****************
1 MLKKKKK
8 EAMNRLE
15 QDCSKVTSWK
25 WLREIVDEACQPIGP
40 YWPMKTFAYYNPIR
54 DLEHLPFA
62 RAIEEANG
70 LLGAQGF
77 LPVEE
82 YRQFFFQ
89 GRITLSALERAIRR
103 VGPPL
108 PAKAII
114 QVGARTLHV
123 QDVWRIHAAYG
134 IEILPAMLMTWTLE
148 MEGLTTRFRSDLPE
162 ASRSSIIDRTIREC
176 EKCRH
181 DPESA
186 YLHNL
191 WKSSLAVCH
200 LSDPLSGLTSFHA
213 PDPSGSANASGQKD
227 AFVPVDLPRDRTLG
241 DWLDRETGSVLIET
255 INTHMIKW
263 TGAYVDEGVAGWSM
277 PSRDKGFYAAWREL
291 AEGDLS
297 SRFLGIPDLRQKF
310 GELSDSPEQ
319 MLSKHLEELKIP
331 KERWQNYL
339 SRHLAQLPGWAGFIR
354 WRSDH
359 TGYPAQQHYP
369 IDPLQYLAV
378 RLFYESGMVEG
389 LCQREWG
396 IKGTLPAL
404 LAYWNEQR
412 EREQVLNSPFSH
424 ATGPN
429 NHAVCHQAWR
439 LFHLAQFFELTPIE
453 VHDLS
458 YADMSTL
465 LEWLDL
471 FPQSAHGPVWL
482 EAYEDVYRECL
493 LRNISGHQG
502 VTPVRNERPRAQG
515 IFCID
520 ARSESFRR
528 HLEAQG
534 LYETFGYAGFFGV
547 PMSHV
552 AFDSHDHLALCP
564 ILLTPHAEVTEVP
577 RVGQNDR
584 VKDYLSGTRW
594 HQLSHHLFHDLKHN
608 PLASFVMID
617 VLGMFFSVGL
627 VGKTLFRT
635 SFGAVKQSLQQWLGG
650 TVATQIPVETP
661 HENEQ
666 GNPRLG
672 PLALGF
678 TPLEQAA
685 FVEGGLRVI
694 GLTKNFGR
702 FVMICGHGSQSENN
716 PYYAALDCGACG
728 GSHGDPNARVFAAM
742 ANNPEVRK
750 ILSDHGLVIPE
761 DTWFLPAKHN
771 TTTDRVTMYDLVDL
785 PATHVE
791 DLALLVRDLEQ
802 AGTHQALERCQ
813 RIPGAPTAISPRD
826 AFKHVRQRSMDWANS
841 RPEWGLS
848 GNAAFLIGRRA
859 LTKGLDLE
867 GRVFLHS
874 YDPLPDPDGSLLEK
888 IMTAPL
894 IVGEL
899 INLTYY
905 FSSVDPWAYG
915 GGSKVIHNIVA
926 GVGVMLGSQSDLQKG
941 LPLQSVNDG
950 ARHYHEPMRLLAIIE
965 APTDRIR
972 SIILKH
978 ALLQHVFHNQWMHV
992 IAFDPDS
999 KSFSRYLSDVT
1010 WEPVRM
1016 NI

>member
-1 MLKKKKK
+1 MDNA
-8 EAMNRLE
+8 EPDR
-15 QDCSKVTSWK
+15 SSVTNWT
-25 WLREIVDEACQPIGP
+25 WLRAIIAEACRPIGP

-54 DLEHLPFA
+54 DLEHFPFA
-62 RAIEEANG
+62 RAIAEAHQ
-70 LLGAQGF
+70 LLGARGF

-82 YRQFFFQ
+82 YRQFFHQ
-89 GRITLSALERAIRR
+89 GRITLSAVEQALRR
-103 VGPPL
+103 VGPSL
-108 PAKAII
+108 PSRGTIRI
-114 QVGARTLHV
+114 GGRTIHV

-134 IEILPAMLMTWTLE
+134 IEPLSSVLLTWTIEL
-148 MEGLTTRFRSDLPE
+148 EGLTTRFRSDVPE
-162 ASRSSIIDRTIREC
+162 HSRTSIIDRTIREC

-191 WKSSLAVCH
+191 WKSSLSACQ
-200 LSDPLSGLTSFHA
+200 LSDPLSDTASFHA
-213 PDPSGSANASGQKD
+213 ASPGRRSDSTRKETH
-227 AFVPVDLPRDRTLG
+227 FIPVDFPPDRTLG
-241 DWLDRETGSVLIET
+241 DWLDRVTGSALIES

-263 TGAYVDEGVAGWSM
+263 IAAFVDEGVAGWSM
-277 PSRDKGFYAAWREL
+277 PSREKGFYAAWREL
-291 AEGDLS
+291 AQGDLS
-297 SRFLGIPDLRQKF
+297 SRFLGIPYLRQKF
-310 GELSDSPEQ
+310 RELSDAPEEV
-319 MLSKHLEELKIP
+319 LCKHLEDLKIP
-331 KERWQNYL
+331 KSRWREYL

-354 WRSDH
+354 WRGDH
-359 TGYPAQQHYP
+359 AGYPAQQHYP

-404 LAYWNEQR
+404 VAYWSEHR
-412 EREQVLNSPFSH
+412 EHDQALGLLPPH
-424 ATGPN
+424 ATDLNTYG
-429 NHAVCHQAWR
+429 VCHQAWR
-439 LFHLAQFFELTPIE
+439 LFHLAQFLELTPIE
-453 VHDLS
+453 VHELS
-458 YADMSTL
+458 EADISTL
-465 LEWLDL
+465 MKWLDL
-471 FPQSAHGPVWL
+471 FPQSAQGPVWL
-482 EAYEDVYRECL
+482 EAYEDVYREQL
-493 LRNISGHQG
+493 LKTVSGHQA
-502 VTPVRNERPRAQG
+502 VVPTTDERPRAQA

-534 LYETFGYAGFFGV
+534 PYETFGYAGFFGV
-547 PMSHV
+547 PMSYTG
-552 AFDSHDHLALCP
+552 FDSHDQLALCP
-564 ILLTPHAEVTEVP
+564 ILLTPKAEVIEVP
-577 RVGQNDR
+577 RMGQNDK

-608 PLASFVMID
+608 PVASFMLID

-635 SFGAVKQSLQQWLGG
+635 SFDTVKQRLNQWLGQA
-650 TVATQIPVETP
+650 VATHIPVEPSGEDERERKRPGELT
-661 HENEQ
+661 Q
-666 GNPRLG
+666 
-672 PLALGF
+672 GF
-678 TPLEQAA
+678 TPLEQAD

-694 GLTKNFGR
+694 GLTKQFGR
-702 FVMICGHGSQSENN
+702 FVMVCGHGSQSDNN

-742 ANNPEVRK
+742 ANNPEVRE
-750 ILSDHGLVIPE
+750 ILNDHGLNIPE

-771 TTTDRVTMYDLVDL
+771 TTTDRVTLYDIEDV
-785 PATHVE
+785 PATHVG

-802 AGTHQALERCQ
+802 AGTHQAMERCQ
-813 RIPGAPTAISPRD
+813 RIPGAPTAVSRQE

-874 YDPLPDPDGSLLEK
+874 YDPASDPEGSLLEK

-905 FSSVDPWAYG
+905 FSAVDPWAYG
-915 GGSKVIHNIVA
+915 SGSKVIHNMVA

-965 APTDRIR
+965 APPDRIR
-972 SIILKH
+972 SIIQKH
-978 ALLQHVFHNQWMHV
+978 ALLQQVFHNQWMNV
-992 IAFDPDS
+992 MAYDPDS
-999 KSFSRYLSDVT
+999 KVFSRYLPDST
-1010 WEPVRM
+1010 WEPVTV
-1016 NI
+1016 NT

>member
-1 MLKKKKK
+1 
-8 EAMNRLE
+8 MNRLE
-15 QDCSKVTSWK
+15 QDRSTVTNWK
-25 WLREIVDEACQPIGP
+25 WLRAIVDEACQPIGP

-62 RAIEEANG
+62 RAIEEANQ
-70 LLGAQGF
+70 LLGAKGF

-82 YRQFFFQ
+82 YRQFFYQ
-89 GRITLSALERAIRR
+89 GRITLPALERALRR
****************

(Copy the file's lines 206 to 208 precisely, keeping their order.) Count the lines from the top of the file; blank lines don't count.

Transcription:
-661 HENEQ
+661 Q
-666 GNPRLG